UK.gov dumps another £40m into unpopular SME broadband scheme
Only £7.5m of £100m available has been allocated
Seemingly flush with cash, the government is pouring an extra £40m into its SME broadband voucher scheme, despite the pitiful take up of the existing £100m initiative to date.
Plans to extend the scheme until March 2016, and to more cities, were outlined in the Treasury's 2014 National Infrastructure plan.
"Vouchers will be available on a 'first come, first served basis'," said Danny Alexander, Chief Secretary to the Treasury.
Under the scheme, businesses across 22 cities can apply for grants of up to £3,000 each to cover the costs of installing faster broadband. The deadline for sign-up was previously March next year.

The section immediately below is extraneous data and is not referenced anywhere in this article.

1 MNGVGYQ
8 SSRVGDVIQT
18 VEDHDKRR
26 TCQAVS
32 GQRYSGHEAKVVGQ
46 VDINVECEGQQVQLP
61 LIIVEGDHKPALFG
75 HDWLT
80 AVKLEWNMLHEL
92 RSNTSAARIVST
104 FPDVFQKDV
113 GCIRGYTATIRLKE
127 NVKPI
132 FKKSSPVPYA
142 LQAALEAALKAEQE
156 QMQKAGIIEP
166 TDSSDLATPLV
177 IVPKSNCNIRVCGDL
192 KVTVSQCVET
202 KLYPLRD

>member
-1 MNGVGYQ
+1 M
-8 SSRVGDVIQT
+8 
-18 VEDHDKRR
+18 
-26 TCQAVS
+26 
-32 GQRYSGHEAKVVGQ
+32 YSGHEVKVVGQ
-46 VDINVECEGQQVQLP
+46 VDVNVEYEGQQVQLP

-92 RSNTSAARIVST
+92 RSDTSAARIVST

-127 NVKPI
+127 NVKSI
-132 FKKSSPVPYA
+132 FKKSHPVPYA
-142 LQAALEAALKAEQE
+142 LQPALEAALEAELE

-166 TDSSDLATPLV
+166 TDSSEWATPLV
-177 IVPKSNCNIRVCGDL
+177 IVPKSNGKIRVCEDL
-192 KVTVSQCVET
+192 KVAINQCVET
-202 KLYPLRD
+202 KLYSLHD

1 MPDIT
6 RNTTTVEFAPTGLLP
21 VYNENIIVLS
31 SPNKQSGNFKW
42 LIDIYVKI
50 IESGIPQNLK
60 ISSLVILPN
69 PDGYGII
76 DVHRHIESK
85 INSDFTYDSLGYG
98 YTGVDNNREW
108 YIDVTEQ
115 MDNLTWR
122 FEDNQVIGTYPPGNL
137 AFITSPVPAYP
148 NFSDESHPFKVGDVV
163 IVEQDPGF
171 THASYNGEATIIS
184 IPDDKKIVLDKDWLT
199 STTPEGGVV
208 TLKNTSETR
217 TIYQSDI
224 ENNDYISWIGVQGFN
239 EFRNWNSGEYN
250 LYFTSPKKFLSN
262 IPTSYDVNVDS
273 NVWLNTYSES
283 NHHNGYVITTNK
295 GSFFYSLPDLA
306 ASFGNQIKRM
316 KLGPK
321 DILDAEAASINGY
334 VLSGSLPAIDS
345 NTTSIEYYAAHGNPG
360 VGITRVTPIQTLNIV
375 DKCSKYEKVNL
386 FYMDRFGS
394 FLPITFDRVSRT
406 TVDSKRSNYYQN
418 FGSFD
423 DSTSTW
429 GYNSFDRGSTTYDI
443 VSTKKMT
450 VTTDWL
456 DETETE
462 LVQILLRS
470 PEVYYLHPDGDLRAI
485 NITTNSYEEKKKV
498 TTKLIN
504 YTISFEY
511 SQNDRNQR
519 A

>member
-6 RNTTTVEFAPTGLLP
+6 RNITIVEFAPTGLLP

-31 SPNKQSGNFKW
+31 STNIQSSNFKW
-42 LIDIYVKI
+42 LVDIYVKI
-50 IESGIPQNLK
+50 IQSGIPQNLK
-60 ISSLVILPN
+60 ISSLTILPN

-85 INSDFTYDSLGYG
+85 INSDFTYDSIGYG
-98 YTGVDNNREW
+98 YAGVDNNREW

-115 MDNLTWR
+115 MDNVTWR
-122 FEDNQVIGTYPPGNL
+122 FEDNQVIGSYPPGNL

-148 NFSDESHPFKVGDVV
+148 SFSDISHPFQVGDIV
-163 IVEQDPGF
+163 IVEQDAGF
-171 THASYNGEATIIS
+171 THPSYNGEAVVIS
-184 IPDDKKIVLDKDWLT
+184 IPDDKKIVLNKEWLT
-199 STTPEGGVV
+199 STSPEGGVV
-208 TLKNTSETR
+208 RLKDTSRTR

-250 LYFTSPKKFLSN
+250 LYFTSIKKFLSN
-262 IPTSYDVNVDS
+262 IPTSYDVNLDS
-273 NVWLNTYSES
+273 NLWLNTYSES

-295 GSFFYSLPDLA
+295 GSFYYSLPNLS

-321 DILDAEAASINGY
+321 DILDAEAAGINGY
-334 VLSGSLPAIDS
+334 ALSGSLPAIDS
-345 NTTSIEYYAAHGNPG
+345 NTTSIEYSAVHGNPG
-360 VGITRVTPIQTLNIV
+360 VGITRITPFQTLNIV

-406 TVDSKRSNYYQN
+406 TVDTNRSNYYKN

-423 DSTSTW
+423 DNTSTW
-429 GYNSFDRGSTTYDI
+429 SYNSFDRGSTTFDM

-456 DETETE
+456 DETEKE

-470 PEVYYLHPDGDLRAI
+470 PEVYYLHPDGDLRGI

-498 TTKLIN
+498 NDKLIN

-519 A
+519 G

However, in September the Financial Times reported that just £7.5m of the £100m available to subsidise business broadband in cities has been allocated.
The reason for sluggish uptake is thought to be poor connectivity, coupled with expensive high-speed leased lines.
In order to encourage SMEs to sign up to the scheme, the government has spent £2m on an advertising campaign.
The government's current broadband policy centres on a target of delivering bandwidth speeds of 24Mbps to 95 per cent of premises by 2017, and 2Mbps to the remaining five per cent.
In the view of the Federation of Small Businesses - which is campaigning for improved connectivity - this is not sufficiently ambitious. ®